She read the story every day, once a day, sometimes in the morning, sometimes after noon. On busy days, she fit it in before bed. At first it was just an exercise, one she’d concocted for herself. Then it was a habit, then a routine. Some days it felt like a compulsion, other days a chore, but she read it every day, no matter how she felt. She’d heard once that carpenters could not master their craft until they’d spent 10,000 hours shaping wood. She knew that reading a single story had no such term of mastery, but she set no expectation. Once a day every day, she opened the book to the same spot. Every day once a day, she read eight pages, one and then the next.
The first time she read it, she enjoyed the plot. The second time, she admired the heroine. The third, she saw nuance in the language she’d missed the first times through. Her fourth reading was rushed, but she was glad she’d done it.
Her fifth felt again like the first. She was proud of herself on the sixth reading, knowing most people didn’t have the discipline to do what she’d done, or even to set themselves such a task. On the seventh day, she felt she understood the story in a way she never could have when she’d begun.
The eighth day, she read it aloud, feeling the words move through her throat into the chamber of her mouth—surprised she hadn’t done so before. The ninth, tenth, and eleventh days, she spoke the story as well, and noticed each time how quiet the world seemed afterwards. When she read again in silence the next week, she marveled at how her mind echoed her voice in that private inner way and wished, for a moment, that she never had to speak again, that she could just read and be read from that point on.
After a month, she wondered if the story was written in translation. Simple phrases looked wrong on the page—as if “she” and “held” and “it” should not be in that order at all. A few weeks passed and she understood the narrative structure, could see the architecture of each interaction, each realization, each change of pace and tone. Eventually she realized she’d memorized it, and found herself anticipating words and phrases.
She endeavored over the next few months to be present with the story, to not get ahead, to read the words one by one, even if she knew them all already.
She lost count of the days.
Somewhere in the hundreds, she was shocked to hear her father narrating, though she hadn’t spoken to him in weeks. His gravelly tone and the slight downturn he gave each sentence changed how she read the ending, making it new once again. Each time after that, another family member told the story. When she’d gone through them all, she heard it narrated by friends, then acquaintances, then strangers—each with his or her own intonations and personal prejudices, giving it as many different meanings as there were days.
That autumn, she ran out of voices she knew.
Eventually, as the weather drew in, there was no voice at all, not even her own.
Some days she reached the end and could not remember having read, even though time had passed and pages had turned. Some days, she felt as if this were the last time—that she could not do it again. Some days she had the urge to reread the story right then and there, but she always resisted.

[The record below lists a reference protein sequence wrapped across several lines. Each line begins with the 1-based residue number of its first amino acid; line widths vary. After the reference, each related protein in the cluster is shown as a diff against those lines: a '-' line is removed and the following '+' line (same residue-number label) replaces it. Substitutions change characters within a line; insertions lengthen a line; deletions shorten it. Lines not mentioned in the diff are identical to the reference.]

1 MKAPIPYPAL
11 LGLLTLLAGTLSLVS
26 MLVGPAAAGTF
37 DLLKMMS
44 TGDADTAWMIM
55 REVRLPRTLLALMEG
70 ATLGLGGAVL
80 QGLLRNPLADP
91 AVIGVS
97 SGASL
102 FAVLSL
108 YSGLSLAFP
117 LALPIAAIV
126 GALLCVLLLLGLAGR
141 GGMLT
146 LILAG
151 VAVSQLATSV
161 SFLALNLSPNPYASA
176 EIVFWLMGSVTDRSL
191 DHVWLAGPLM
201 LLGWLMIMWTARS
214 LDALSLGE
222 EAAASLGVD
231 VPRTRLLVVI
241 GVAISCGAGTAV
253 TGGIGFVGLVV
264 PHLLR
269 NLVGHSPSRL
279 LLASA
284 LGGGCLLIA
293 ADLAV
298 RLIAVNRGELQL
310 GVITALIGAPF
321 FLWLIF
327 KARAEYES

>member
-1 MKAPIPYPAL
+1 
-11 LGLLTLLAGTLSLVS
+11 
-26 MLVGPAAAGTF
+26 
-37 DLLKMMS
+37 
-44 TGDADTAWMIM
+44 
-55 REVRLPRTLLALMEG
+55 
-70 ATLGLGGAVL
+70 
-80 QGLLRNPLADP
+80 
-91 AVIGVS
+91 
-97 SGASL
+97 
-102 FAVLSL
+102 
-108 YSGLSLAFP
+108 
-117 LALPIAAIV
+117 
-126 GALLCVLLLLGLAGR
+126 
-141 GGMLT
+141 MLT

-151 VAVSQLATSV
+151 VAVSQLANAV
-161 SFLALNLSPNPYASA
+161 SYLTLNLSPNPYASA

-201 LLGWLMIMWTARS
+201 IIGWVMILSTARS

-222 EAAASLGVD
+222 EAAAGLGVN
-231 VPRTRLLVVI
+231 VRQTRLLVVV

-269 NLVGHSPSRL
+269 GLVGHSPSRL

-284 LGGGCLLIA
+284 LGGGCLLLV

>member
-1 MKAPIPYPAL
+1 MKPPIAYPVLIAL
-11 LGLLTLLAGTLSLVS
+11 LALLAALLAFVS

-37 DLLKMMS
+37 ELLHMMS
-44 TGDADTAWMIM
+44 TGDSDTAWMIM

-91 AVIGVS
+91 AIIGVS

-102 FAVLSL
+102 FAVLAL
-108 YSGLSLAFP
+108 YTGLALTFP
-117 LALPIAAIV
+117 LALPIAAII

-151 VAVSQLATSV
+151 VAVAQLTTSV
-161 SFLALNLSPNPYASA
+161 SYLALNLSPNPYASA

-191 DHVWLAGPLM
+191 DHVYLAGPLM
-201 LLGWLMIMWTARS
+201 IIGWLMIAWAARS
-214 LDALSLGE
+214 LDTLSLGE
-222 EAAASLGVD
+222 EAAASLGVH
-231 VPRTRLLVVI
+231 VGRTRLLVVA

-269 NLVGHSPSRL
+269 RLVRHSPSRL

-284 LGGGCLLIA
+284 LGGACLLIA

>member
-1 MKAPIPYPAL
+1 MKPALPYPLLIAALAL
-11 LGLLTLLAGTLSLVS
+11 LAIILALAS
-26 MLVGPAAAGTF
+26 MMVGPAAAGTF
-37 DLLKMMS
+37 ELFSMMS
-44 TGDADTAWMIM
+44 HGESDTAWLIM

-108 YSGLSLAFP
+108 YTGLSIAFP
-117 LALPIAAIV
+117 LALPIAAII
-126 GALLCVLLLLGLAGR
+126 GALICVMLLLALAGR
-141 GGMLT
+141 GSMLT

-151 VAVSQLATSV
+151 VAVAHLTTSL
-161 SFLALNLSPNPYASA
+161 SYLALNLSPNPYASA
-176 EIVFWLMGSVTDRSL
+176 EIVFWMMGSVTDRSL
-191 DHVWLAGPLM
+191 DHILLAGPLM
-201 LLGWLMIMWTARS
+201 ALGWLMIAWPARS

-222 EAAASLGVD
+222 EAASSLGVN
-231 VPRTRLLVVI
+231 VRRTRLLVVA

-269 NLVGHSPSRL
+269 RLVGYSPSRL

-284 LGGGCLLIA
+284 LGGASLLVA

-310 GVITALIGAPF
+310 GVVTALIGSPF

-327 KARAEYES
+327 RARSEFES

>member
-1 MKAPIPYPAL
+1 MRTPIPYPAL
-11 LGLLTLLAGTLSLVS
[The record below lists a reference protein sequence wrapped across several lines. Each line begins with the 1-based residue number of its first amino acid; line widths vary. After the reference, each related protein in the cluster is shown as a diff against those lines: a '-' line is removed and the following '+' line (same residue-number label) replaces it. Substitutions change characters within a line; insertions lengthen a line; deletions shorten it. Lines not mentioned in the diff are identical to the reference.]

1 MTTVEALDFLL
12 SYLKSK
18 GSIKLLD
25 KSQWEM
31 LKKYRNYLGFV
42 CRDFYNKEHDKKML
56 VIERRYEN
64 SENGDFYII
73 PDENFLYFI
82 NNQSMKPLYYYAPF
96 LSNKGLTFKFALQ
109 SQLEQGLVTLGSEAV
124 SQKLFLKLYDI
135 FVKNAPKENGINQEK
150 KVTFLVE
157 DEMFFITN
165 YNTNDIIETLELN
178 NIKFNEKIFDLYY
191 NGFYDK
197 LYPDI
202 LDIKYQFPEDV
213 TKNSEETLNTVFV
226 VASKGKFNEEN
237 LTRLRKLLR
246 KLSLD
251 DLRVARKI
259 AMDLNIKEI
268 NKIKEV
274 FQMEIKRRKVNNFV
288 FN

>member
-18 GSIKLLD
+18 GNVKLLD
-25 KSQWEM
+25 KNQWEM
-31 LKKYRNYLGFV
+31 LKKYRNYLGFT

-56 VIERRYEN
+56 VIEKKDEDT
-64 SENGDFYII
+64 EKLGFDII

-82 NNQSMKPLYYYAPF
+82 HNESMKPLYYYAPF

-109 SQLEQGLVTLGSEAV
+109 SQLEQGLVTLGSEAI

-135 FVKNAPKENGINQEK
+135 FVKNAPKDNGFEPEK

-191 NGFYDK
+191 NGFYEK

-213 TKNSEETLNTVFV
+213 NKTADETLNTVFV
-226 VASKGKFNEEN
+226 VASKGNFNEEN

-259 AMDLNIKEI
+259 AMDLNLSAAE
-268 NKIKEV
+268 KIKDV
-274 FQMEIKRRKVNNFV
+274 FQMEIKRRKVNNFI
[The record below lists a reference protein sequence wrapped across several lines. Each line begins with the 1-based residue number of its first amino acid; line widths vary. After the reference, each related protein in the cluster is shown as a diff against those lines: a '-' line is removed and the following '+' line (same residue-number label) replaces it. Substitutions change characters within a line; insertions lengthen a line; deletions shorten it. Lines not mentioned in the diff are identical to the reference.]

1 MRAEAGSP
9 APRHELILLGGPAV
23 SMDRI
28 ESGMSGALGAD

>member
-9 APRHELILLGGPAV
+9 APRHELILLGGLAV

In spring, she found herself worrying over the punctuation, wishing to rearrange spacing, erase commas, undo an exclamation point in the middle. By summer, she caught herself counting lines, words, syllables, letters, tapping out the count with her teeth, click-click, click-click, developing complex equations to better order it all. Later still, it began to seem words were not the things they meant, only black symbols on a white page that could be anything, everything, or nothing at all.
A few years passed before she really understood the shape of letters, the way they nestled into one another, cradling meaning.
A few more passed before that meaning disappeared.
Some days she could see the author bent at his desk, pen dipped in ink, scratching furiously. Some days he was clacking away in a riotous storm of type. Some days he lounged in a hammock penciling on his pad. More often though, she felt there was no author, that she was the author, creating and recreating, giving life to this world for the first time every time.
She read the story as if it were a violin, a barking dog, a piece of glass. She read it alone in her apartment, out on the street, riding backwards on the train. She read it in her first home while her husband made dinner and their child slept in her arms. She read it on holidays and normal days, before work, and after sex. She read it until she forgot why she read it. She read it to remember again. She read and it was the ocean. She read and it was a dream. She read it after the death of her parents, who each passed on a Sunday night nearly ten years apart.
When she first began so long ago, long before she knew how many days every day could be, she’d worried. Had she chosen the right story? Would it retain its power over time? Would she be able to read it again and again, once a day every day? She learned anew with each reading that these questions were not the right questions, that no story could sustain itself through so many iterations, so many repeated readings, that every story was at its heart the story, at the same time that it was no story at all. Within each was the face of God, looming, shrouded. Within each was the self.
And so she read it again.